Brit Mandelo: The universe in Down the Mysterly River seems to have been a seeding ground for many of the things that show up later in Fables. Are these concepts that have always been interesting to you?
Bill Willingham: When I talk about the origin of Fables as a series, I refer to how much those elements were seeping into every other bit of work I was doing. Mysterly River is a good example of that. Fables didn’t come to me in a rush of inspiration so much as it seemed to be something I’d been circling for years, and gradually closing in on.
Brit Mandelo: I also have to ask—since you write so many metafictional stories, are you a fan of the postmodernist movement? Any influences, there?
Bill Willingham: I had a friend explain post modernism to me once (Hi, Caroline), and I was able to hold it in my head for maybe all of ten minutes before it melted down into the indecipherable gobbelty-gook such things seem to be made of. If you held a gun to my head right now and asked me to define it, you’d be pulling the trigger for certain. Hey, I’m just a simple small-town shoemaker, Ma’am. If there’s any postmodernism getting into the product, it must be down to those damned magic elves who work the nightshift.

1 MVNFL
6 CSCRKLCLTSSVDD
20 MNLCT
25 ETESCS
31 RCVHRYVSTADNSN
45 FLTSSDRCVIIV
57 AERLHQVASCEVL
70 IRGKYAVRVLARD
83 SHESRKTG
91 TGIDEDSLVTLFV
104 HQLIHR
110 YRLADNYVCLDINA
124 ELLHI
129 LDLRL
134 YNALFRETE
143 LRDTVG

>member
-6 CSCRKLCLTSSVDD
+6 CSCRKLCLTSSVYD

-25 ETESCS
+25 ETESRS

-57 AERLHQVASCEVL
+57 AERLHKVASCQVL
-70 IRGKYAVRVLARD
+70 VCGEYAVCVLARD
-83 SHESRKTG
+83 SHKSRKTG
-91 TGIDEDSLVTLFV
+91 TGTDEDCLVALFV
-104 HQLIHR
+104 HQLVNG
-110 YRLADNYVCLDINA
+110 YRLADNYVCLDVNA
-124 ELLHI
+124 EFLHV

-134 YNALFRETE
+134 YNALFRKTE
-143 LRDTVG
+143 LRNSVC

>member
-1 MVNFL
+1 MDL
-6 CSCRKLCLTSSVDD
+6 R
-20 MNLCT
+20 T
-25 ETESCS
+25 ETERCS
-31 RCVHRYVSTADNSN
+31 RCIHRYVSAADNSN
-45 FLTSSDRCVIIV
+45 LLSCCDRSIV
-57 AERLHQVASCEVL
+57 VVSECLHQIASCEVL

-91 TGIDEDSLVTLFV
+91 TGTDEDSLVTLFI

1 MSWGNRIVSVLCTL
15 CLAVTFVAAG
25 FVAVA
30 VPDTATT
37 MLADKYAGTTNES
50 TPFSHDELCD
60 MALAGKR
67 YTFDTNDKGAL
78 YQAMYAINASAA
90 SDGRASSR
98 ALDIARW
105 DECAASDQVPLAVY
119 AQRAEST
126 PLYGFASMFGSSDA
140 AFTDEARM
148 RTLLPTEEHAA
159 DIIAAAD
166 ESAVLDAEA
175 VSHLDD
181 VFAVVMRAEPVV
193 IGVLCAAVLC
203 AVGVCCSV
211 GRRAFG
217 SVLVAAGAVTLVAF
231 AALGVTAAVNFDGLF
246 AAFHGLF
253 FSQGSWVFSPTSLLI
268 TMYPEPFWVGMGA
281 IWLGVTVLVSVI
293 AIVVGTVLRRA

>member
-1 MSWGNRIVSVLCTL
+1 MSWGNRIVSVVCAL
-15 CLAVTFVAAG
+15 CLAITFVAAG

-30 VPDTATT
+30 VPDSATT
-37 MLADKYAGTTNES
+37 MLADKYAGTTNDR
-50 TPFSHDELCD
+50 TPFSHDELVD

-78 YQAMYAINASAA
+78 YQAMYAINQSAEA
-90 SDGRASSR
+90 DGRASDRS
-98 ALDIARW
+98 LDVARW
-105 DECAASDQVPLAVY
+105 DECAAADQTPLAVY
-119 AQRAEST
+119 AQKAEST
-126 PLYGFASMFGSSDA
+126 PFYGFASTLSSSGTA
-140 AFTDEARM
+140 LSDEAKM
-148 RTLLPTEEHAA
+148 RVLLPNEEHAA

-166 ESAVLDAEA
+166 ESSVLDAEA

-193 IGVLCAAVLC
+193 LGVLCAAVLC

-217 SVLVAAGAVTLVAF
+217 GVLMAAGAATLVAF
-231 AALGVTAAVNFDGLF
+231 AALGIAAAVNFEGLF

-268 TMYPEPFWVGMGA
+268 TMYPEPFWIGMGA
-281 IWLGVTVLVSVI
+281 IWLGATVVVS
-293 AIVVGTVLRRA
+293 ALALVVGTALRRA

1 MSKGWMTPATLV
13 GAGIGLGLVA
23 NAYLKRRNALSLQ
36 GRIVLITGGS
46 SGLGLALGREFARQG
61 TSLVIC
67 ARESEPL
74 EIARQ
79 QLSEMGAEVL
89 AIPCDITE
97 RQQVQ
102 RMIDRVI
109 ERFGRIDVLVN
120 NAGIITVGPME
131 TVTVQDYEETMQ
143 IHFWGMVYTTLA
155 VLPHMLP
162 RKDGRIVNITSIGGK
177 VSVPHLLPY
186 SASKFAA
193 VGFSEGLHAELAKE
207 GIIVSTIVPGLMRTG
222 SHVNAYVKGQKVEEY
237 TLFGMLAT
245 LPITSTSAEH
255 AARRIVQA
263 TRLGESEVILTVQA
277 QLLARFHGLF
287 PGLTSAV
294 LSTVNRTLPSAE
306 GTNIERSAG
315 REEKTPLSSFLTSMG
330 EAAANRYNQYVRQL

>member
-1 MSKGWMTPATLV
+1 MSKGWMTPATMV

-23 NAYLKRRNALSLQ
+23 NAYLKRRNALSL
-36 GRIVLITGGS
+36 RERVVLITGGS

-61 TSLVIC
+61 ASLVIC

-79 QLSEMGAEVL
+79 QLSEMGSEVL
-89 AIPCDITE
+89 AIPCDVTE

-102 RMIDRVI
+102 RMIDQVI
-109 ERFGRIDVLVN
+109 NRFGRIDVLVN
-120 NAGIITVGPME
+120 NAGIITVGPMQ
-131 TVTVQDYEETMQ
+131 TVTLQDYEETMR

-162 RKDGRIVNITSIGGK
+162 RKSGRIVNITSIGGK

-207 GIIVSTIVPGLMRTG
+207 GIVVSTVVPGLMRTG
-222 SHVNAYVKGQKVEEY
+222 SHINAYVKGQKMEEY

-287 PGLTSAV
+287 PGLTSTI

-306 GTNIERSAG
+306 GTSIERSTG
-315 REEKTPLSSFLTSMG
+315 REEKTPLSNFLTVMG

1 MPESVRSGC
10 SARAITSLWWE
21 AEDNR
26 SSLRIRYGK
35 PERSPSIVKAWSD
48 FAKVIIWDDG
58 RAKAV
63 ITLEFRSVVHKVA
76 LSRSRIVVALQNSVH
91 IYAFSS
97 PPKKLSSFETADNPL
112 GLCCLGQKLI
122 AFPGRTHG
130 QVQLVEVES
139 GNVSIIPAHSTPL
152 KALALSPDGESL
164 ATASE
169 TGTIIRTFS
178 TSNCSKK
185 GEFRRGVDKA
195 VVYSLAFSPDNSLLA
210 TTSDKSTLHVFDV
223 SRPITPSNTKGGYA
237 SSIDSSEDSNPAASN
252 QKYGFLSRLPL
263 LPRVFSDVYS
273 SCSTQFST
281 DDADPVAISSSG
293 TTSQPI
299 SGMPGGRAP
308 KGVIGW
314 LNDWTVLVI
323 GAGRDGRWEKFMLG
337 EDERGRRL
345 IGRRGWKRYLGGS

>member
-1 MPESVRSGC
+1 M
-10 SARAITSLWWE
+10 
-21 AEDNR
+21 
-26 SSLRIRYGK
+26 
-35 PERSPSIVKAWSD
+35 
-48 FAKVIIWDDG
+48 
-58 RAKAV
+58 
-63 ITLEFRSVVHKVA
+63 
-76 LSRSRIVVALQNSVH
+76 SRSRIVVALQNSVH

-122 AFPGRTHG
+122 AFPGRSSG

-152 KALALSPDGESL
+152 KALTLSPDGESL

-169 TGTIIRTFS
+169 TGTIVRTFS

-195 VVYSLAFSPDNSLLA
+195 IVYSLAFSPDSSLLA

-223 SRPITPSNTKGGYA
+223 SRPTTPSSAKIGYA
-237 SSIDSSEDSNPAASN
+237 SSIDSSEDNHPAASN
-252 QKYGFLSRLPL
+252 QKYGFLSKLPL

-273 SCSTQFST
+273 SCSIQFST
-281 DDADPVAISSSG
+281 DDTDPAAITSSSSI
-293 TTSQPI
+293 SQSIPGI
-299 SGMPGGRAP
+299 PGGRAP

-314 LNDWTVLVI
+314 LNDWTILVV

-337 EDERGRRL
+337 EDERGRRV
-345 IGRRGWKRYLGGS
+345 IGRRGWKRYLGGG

Brit Mandelo: Do you have any other projects on the horizon—new prose work or comics, or both?
Bill Willingham: Yes, in prose I think I might have fallen prey to the multi-volume epic syndrome—maybe even the dreaded trilogy. I’m still resisting—still trying to keep it in a single volume, but it isn’t fighting fair. It’s not Fables related and not the Mysterly sequel. But it’s in the same general sandbox of the kinds of things I seem to be interested in. I call it the Zelazny genre (since he pretty much created his own, otherwise unclassifiable genre) of practical heroes in a miraculous setting.
Brit Mandelo: Thanks for taking the time to talk with us today, and I hope Down the Mysterly River finds plenty of fans.
Bill Willingham: And readers. Thank you.